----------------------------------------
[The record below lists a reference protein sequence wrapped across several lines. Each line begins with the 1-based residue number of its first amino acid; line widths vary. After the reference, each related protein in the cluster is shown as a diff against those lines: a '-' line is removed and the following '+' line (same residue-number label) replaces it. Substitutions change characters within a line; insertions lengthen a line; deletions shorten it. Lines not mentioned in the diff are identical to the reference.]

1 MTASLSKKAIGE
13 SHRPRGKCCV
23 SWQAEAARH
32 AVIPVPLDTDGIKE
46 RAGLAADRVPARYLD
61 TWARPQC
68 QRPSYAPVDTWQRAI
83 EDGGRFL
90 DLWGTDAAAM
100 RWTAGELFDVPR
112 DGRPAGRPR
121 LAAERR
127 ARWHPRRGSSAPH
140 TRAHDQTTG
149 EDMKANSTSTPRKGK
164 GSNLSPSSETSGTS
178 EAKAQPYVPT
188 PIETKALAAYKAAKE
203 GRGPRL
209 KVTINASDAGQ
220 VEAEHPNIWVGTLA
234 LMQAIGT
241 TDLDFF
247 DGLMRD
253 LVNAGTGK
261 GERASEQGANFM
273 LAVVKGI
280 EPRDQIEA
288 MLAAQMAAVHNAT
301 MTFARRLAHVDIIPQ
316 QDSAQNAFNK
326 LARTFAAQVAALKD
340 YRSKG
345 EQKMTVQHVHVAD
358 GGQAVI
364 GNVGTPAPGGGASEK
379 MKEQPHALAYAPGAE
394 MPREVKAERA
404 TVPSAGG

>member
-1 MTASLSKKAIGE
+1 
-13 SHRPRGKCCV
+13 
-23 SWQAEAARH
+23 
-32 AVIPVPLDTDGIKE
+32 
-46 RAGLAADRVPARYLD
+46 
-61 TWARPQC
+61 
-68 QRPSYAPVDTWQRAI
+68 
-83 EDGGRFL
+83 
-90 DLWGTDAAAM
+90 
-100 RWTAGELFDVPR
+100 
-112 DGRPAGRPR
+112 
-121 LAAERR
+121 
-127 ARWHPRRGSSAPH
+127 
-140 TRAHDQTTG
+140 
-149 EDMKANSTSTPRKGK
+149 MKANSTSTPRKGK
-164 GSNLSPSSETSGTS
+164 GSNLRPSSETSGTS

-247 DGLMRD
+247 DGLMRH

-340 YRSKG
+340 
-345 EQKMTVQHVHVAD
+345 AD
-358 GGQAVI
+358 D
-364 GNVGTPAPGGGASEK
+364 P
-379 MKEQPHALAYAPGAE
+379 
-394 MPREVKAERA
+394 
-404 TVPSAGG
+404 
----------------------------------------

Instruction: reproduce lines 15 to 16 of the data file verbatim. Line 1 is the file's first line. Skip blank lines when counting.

140 TRAHDQTTG
149 EDMKANSTSTPRKGK